Discoloured water a cause for concern

Discoloured water a cause for concern

Fear factor

Discoloured water a cause for concern

The City’s water woes just don’t seem to end. Residents of many areas, including Jayanagar, Ulsoor and Koramangala, have been getting discoloured Cauvery water in their homes.

While some complain that the water has a whitish tinge to it, others say that theirs is greenish-brown. In areas like Ulsoor, it’s even worse — residents are getting frothy water.

While most people do not depend on this water for drinking or cooking, there are some who have to.And after noticing the discolouration, many believe that there may be some sort of contamination in the water.

Officials from the Bangalore Water and Sewerage Supply Board (BWSSB) say that there is no need to worry about the discolouration as it is not contaminated in any way. But they do agree that the amount of Nephelometric Turbidity Units (NTU) in the catchment area of Stage I, II and III is above the acceptable level of five.

Says Krishnappa, the chief engineer at the BWSSB, “This year, many areas in the City have been complaining about discolouration of water. There has been an increase in the level of NTU in Stage I, II and III.

While in Stage I, the NTU level is 6.4, Stage II is 8.1 NTU and Stage III is 7.5 NTU. This has been controlled by us and there is no reason to be alarmed as it is very common during monsoon or heavy rains.”

The reason behind the high levels of NTU is the rain, says Krishnappa. “The treatment used at the catchment area has been the same since 1973, which is more than 40 years old. We have been using aluminium sulfate or alum, which is a flocculant that removes unwanted colour and turbidity from water supplies.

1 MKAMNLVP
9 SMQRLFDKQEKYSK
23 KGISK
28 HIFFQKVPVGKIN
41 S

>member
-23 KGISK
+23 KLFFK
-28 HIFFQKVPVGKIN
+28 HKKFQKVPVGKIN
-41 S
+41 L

But we have to update the system for better treatment of water. We have sent a proposal to the central government; in the coming months, there should be some sort of update on the issue,” he adds.

But people in most of these areas are concerned. Sunita, a science teacher who lives in Sadanandanagar, near NGEF Layout, says that she has been receiving discoloured Cauvery water.

“Seeing the brownish colour in the Cauvery water does get one worried about the health factor. So, we have not been using this water for cooking and drinking. When we tried to ask the officials, they told us that it would be alright within a few days. Now the colour is becoming normal but we still don’t want to use the water,” she adds.

In fact, there are those who prefer to use borewell water. Karuna, a resident of
Jayanagar, says, “I have never seen this form of discolouration in my household. Thankfully, we also have a borewell connection, so we prefer to use that for bathing, washing clothes and cleaning the house. As for drinking and cooking, we prefer to use filtered water.”   

Krishnappa goes on to add that the colour will remain the same for ten to 15 days. He says that one needs to worry only if there are worms or fungus particles in the

“There is no reason to panic. This is common during monsoon. No matter how much we treat it, the turbidity does increase. But it will come down in a few days’ time. It
will not cause any harm to the human body — the water is safe. I too drink the same water, so I know the sentiment of the people,” he adds.

A senior scientific officer at the Karnataka State Pollution Control Board (KSPCB) says that the possibility of contamination in the water supplied by the BWSSB is low.

“We always suggest that borewell and Cauvery water should be tested at the labs just to clear any doubt. A quarterly test should be made mandatory.

Sometimes, there are impurities in the storage tanks and pipelines, which could lead to bacterial growth and this can be harmful to one’s health,” adds the officer.

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